After many years on the forbidden fruit list, the Nissan Skyline R32 GT-R is fair game in America. Lamphear's car came to the U.S. through a private broker, and it's pretty stunning, a high-mileage chassis with an upgraded interior and track-ready chassis tuning, plus a low-mileage, tricked-up engine. This was the car that shifted her focus, leading to the purchase of her first R32 GT-R and a new passion for all-wheel-drive, inline-six drivelines.

Though it's still recognisably a GT-R, every feature has been exaggerated to create a machine with true supercar presence. A Japanese-market performance ECU swap will be a pain if you want to run your GT-R on pump gas (Japanese fuel has a higher octane rating), but a known-brand of aftermarket intake and exhaust won't likely cause you any problems.

The mad, cartoonish silhouette racers of the early part of the following decade were confined to their homeland, and anyone who's driven a virtual Group 5 Tomica Skyline on Gran Turismo will attest to the ‘interesting' handling of that particular car.

Weight went up 100kg, the drag coefficient came down from 0.40 to 0.35 Cd and the V Spec model, like we have here, was fitted with the fiendishly clever ATTESA E-TS PRO system, which integrates control of the driving and braking forces on all four wheels independently.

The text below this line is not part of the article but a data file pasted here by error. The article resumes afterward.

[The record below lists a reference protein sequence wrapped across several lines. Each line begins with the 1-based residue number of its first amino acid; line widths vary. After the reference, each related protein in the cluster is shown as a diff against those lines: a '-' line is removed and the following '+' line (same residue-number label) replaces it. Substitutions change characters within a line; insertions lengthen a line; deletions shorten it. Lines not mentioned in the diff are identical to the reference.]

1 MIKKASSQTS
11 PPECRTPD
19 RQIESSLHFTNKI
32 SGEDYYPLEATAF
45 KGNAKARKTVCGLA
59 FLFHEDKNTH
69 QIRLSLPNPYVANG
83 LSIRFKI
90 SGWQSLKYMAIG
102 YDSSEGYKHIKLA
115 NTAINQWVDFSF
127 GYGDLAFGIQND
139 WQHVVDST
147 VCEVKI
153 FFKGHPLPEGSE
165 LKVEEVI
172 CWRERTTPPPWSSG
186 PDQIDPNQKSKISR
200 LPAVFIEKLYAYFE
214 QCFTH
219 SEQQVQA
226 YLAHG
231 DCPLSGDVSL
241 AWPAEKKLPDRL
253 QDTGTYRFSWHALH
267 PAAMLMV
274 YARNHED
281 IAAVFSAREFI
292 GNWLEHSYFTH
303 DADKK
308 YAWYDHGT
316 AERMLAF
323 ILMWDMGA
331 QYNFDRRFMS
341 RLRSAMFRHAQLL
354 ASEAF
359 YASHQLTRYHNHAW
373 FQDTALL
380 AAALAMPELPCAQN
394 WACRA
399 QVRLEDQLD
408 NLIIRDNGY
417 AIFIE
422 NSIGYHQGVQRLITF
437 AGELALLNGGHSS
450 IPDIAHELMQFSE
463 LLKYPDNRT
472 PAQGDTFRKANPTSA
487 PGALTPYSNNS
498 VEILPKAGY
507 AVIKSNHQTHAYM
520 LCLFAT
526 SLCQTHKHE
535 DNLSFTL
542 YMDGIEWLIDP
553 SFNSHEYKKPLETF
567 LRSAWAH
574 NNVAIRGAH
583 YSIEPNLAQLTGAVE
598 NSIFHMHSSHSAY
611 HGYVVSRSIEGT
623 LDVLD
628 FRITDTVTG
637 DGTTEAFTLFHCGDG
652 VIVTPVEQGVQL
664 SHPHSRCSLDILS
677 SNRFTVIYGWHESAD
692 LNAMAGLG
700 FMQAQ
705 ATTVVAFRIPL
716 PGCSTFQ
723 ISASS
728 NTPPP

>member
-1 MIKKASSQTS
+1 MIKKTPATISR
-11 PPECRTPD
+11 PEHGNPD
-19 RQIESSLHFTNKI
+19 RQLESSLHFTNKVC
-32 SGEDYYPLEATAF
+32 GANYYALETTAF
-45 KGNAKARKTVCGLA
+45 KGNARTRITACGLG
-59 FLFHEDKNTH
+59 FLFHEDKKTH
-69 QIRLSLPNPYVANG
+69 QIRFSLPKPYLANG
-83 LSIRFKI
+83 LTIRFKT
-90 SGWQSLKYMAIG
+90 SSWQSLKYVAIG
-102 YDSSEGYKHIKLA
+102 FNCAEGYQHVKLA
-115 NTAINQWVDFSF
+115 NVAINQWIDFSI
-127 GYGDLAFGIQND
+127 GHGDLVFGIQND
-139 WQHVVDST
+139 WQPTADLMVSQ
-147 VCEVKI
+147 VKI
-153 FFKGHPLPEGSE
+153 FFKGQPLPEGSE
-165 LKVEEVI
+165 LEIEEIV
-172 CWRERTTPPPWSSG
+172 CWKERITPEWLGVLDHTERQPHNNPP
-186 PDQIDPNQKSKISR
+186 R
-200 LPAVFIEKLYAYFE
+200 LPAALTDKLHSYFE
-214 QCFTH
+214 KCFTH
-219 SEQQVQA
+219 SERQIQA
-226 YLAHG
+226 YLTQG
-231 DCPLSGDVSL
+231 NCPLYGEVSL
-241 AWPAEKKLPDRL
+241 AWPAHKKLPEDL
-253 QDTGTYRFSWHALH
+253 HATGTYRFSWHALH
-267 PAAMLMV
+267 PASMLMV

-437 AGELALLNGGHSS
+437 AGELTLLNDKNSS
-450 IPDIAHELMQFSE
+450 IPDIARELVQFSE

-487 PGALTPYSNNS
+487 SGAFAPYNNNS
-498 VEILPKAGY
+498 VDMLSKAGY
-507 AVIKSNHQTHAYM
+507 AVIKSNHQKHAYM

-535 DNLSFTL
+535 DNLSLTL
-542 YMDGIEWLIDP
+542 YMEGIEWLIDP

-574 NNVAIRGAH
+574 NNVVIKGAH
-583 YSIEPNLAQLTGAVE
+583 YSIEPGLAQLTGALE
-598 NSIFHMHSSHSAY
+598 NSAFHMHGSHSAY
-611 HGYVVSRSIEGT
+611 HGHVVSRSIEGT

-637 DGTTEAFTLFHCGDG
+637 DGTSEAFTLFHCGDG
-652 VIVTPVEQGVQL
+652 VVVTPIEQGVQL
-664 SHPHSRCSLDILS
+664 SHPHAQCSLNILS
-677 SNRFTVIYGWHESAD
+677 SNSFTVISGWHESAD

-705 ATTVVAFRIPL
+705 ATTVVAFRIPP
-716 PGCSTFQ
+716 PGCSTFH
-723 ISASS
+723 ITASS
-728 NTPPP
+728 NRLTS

When you sit behind the wheel of a stock GT-R R32, the austere interior doesn't deliver many clues about this car's racing heritage. While a Ferrari, Lamborghini and other exotic super cars survive our draconian speed limits and anti-car culture thanks to their looks, prestige and performance, the GT-R, arguably, only has the performance angle to go for.

You do not have any recently viewed cars at this time. It's still a GT-R underneath, with no changes to the engine or drivetrain, but if having the iconic GT-R badge wasn't enough, the new car comes with unique features for a price increase of $11,700. Power goes to all four wheels via an intelligent all-wheel drive system called ATTESA E-TS, the only gearbox option is a six-speed (yes, six gears, it's old!) dual-clutch unit.

The R32's five-speed manual is basically the same unit used in the 300ZX Turbo, but the Skyline's all-wheel drive beats on them and a broken third gear is common. There's an Autobahn expert, a Marketability” expert who tests Nissan GT-R®'s real-world poise over bumps, potholes and the like, and the Ringmeisters” who put the supercar through its paces on the Nissan Skyline GT-R unforgiving Nürburgring.

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